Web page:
9. It may be payable on demand or after a definite
period of time - Where there is no time is mentioned
the note is payable on demand.
B. Bill of Exchange
“A bill of exchange is an instrument in writing
containing the unconditional order, signed by the
maker, directing a certain person to pay a certain
sum of money only to or to the order of a certain
person or to the bearer of the instrument”.
Parties to a Bill of Exchange
1.The maker of bill of exchange is called the
2.The person who is directed to pay is called the
3.The person who will receive the money is
called the payee
Specimen of Bill of Exchange
On demand pay to Rajesh or order, the sum of Rs 5000/(Rupees Five thousand only) for value received.
Here Babu is the drawer
Ajith is the drawee (Acceptor)
Rajesh is the payee
Essentials of Bill of Exchange.
1. The instrument must be in writing.
2.The instrument must contain an order to pay.
3. There must be three parties.
4. The instrument must be signed by the drawer.
5. The amount of money to be paid must be certain.
6. The payee must be certain.
7. It must comply with the formalities as regards date,
Difference between pronote and bill of
Unconditional promise to
Maker of a note is the dr.
& he himself undertakes to
Liability of maker is
A pro-note cannot be made
payable to the maker
A note requires no
Unconditional order to pay
The drawer of a bill is the
creditor who directs the
drawee (his dr.) to pay
Liability of maker or
drawer is secondary.
Drawer and payee may be
It must be accepted by
A cheque is a bill of exchange drawn on a specified
banker and not expressed to be payable otherwise
than on demand. That is the drawer directs the bank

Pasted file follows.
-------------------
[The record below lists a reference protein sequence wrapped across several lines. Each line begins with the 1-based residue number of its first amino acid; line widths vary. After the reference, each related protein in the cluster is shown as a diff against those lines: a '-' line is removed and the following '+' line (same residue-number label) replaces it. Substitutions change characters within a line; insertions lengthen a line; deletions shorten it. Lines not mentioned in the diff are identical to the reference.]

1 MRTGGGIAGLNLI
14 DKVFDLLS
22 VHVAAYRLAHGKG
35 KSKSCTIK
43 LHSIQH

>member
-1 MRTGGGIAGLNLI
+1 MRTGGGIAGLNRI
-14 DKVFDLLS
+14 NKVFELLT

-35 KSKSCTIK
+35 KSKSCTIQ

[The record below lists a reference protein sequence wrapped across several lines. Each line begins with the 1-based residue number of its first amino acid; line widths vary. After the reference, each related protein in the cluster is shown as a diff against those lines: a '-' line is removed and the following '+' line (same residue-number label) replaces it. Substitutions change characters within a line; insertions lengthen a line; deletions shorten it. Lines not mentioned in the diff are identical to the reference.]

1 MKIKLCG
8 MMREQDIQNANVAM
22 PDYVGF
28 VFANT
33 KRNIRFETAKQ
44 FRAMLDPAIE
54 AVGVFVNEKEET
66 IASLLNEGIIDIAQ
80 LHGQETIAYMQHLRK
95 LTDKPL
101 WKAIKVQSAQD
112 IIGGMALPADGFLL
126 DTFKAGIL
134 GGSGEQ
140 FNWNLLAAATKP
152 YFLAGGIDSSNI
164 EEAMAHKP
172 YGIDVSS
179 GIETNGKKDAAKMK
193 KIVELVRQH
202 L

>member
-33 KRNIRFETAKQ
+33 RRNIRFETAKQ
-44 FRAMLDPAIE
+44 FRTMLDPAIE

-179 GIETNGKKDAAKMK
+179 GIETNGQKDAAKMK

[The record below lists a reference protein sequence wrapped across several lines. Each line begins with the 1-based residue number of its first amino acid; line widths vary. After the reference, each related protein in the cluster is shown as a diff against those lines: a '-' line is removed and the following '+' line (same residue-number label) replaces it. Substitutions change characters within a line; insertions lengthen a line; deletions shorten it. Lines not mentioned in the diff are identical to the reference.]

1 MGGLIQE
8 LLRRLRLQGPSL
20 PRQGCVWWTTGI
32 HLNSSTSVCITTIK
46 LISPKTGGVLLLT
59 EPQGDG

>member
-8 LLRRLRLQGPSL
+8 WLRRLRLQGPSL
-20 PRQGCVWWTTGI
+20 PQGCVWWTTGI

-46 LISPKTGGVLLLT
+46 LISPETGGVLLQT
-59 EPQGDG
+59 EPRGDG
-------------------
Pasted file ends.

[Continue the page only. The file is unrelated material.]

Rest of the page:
to pay a certain sum to payee on his demand.
(A bill of exchange is an instrument in writing
containing an unconditional order, signed by the
maker, directing the banker to pay a certain sum of
money only to or to the order of a certain person or to
the bearer of the instrument)
Sec.6 “ a bill of exchange drawn upon a specified
banker and payable on demand”
1. All cheques are bill of exchange but all bill of
exchanges are not cheques.
2. Usually banks provide their customers with
printed cheque forms which are filled up and
signed by the drawer.
3. The signatures must tally with specimen
signature of the drawer kept in the bank.
4. A cheque must be dated.
5. A cheque becomes due for payment on the date specified
6. A cheque drawn on a future date is valid but it is
payable on and after the date specified. Such cheques
are called post dated cheques.
Essentials of a Cheque
It must be unconditional order
It must be in writing
It must be drawn on a specified banker
it must be signed by the drawer
The order must be for the payment of a certain sum
of money only
Drawer, drawee and payee must be certain
The payee must be certain
The amount must be payable on demand
Difference between bill of exchange and
Bill of Exchange
1. A bill of exchange may
be drawn on any person
2. A bill must be accepted